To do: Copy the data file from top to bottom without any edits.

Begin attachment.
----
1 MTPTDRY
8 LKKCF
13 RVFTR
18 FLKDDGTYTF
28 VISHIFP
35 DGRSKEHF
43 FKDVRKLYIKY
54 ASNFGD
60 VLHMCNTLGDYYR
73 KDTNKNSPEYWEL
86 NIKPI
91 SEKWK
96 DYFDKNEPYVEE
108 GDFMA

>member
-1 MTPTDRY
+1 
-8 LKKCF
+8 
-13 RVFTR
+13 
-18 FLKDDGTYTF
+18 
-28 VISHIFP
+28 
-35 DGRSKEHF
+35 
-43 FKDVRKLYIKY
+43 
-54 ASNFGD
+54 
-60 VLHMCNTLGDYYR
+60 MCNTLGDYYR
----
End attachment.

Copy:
1 MTPTDRY
8 LKKCF
13 RVFTR
18 FLKDDGTYTF
28 VISHIFP
35 DGRSKEHF
43 FKDVRKLYIKY
54 ASNFGD
60 VLHMCNTLGDYYR
73 KDTNKNSPEYWEL
86 NIKPI
91 SEKWK
96 DYFDKNEPYVEE
108 GDFMA

>member
-1 MTPTDRY
+1 
-8 LKKCF
+8 
-13 RVFTR
+13 
-18 FLKDDGTYTF
+18 
-28 VISHIFP
+28 
-35 DGRSKEHF
+35 
-43 FKDVRKLYIKY
+43 
-54 ASNFGD
+54 
-60 VLHMCNTLGDYYR
+60 MCNTLGDYYR